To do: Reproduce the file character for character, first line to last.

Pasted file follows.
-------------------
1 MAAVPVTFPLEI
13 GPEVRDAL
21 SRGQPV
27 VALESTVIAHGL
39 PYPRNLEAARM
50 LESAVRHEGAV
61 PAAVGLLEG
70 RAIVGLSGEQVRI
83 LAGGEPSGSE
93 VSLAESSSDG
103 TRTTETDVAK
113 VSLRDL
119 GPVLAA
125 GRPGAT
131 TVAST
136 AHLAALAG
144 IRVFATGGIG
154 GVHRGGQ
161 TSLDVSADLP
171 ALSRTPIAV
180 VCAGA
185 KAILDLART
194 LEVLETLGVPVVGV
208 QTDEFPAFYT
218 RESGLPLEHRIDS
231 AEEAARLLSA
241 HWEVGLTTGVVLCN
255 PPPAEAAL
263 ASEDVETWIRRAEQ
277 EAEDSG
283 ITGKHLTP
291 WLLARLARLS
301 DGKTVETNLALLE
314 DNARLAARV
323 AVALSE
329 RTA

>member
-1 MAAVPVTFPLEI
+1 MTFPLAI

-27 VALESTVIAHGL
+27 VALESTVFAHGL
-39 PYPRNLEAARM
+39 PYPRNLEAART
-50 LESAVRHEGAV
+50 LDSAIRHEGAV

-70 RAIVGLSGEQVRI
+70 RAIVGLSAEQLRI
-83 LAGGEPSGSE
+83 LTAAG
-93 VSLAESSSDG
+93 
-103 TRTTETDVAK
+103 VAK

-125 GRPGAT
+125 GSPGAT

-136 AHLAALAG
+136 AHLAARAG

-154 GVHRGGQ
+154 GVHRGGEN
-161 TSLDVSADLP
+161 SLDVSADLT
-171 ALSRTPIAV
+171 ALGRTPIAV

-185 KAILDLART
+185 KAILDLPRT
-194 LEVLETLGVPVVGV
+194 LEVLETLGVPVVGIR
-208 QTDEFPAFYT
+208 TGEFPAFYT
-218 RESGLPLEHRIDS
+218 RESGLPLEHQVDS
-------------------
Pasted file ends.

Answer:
1 MAAVPVTFPLEI
13 GPEVRDAL
21 SRGQPV
27 VALESTVIAHGL
39 PYPRNLEAARM
50 LESAVRHEGAV
61 PAAVGLLEG
70 RAIVGLSGEQVRI
83 LAGGEPSGSE
93 VSLAESSSDG
103 TRTTETDVAK
113 VSLRDL
119 GPVLAA
125 GRPGAT
131 TVAST
136 AHLAALAG
144 IRVFATGGIG
154 GVHRGGQ
161 TSLDVSADLP
171 ALSRTPIAV
180 VCAGA
185 KAILDLART
194 LEVLETLGVPVVGV
208 QTDEFPAFYT
218 RESGLPLEHRIDS
231 AEEAARLLSA
241 HWEVGLTTGVVLCN
255 PPPAEAAL
263 ASEDVETWIRRAEQ
277 EAEDSG
283 ITGKHLTP
291 WLLARLARLS
301 DGKTVETNLALLE
314 DNARLAARV
323 AVALSE
329 RTA

>member
-1 MAAVPVTFPLEI
+1 MTFPLAI

-27 VALESTVIAHGL
+27 VALESTVFAHGL
-39 PYPRNLEAARM
+39 PYPRNLEAART
-50 LESAVRHEGAV
+50 LDSAIRHEGAV

-70 RAIVGLSGEQVRI
+70 RAIVGLSAEQLRI
-83 LAGGEPSGSE
+83 LTAAG
-93 VSLAESSSDG
+93 
-103 TRTTETDVAK
+103 VAK

-125 GRPGAT
+125 GSPGAT

-136 AHLAALAG
+136 AHLAARAG

-154 GVHRGGQ
+154 GVHRGGEN
-161 TSLDVSADLP
+161 SLDVSADLT
-171 ALSRTPIAV
+171 ALGRTPIAV

-185 KAILDLART
+185 KAILDLPRT
-194 LEVLETLGVPVVGV
+194 LEVLETLGVPVVGIR
-208 QTDEFPAFYT
+208 TGEFPAFYT
-218 RESGLPLEHRIDS
+218 RESGLPLEHQVDS